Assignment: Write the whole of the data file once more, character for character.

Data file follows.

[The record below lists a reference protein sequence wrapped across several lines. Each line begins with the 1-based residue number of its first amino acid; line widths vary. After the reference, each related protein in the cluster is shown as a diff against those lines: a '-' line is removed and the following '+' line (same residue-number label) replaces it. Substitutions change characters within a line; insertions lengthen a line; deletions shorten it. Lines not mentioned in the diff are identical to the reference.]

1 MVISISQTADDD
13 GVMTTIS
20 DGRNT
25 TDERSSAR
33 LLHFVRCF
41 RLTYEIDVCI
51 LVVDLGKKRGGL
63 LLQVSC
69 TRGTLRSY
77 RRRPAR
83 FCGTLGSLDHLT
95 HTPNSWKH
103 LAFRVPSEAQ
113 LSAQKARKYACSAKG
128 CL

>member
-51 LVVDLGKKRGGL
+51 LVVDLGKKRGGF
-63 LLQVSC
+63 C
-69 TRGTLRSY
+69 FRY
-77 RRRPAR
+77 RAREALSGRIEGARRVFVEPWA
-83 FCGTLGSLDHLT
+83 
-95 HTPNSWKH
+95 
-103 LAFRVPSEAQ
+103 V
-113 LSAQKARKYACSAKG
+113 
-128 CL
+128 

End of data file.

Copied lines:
[The record below lists a reference protein sequence wrapped across several lines. Each line begins with the 1-based residue number of its first amino acid; line widths vary. After the reference, each related protein in the cluster is shown as a diff against those lines: a '-' line is removed and the following '+' line (same residue-number label) replaces it. Substitutions change characters within a line; insertions lengthen a line; deletions shorten it. Lines not mentioned in the diff are identical to the reference.]

1 MVISISQTADDD
13 GVMTTIS
20 DGRNT
25 TDERSSAR
33 LLHFVRCF
41 RLTYEIDVCI
51 LVVDLGKKRGGL
63 LLQVSC
69 TRGTLRSY
77 RRRPAR
83 FCGTLGSLDHLT
95 HTPNSWKH
103 LAFRVPSEAQ
113 LSAQKARKYACSAKG
128 CL

>member
-51 LVVDLGKKRGGL
+51 LVVDLGKKRGGF
-63 LLQVSC
+63 C
-69 TRGTLRSY
+69 FRY
-77 RRRPAR
+77 RAREALSGRIEGARRVFVEPWA
-83 FCGTLGSLDHLT
+83 
-95 HTPNSWKH
+95 
-103 LAFRVPSEAQ
+103 V
-113 LSAQKARKYACSAKG
+113 
-128 CL
+128 